The success of the digital transformation that occurred in Medicine is illustrated by its ubiquitous deployment in radiology.[1] Although mature digital imaging technology exists to support a similar digital transformation in pathology, many pathology laboratories around the world remain skeptical about the adoption of digital workflow in routine clinical practice.[2] In recent years, the digital method of practicing pathology has been proven by several pathology laboratories to represent a viable business model. Moreover, ample validation studies have proven that whole slide imaging (WSI) is noninferior in diagnostic performance to the classic method of using glass slides and a conventional microscope.[3],[4],[5] There is a high concordance between diagnosis performed under the microscope and the WSI in several subspecialties of human pathology,[5] including cytopathology[6],[7] and intraoperative consultation.[8],[9] If properly implemented, carefully validated, and safely utilized, digital pathology can enable laboratories worldwide to undergo a comprehensive digital transformation and thereby allow them to capitalize on its many advantages such as automation of workflow, increased quality of diagnosis, and the creation on an integrated ecosystem that supports computational pathology.[10],[11]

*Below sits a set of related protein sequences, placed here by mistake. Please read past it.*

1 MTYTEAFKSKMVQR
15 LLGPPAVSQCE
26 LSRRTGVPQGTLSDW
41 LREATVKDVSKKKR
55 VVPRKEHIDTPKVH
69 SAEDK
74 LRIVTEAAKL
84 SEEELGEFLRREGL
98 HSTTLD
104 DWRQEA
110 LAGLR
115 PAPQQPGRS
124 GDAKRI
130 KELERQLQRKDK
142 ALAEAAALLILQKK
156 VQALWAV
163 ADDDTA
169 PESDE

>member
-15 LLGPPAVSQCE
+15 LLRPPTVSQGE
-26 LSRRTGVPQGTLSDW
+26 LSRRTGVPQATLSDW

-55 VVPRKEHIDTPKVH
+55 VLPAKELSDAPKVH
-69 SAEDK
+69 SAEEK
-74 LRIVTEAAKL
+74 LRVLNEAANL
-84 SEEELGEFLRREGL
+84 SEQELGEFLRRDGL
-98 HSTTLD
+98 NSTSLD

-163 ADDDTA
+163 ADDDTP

We envision the usage of WSI in the daily life of the pathologist to include connecting people and resources, as well as creating the ecosystem for computational and integrative pathology deployment.

The coronavirus disease-2019 (COVID-19) pandemic challenged pathology laboratories to maintain continuity of care from a safe distance, by promoting isolation.[11] Thanks to WSI, during the pandemic certain pathologists who had access to this technology were able to still render primary diagnosis from home, obtain second opinions via teleconsultation, and continue to teach virtually or to help vulnerable laboratories suffering from staff losses. Pathologists were able to continue performing their daily jobs as they were now connected to a network via digital means. They did not need to be anchored to a microscope. This is an excellent proof of concept that digital pathology works in the real-world setting.